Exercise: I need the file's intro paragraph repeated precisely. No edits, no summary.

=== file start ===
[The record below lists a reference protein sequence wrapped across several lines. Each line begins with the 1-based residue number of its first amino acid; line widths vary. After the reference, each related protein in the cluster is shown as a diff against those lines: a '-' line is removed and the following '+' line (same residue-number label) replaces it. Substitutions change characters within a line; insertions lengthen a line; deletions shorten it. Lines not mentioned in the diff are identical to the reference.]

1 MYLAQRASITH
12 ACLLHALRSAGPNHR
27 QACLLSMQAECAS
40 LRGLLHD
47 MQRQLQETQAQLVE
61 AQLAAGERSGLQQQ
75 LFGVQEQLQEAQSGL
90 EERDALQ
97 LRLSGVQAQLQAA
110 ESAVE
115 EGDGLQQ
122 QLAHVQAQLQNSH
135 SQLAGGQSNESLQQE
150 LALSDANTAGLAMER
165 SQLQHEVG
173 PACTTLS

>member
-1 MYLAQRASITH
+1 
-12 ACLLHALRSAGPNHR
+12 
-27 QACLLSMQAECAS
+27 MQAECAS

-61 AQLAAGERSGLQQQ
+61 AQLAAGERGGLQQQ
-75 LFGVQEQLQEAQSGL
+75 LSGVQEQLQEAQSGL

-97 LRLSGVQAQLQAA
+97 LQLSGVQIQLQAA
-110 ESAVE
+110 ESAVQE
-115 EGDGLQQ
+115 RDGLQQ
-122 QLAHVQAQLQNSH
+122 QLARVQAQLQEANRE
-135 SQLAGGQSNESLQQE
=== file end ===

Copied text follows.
[The record below lists a reference protein sequence wrapped across several lines. Each line begins with the 1-based residue number of its first amino acid; line widths vary. After the reference, each related protein in the cluster is shown as a diff against those lines: a '-' line is removed and the following '+' line (same residue-number label) replaces it. Substitutions change characters within a line; insertions lengthen a line; deletions shorten it. Lines not mentioned in the diff are identical to the reference.]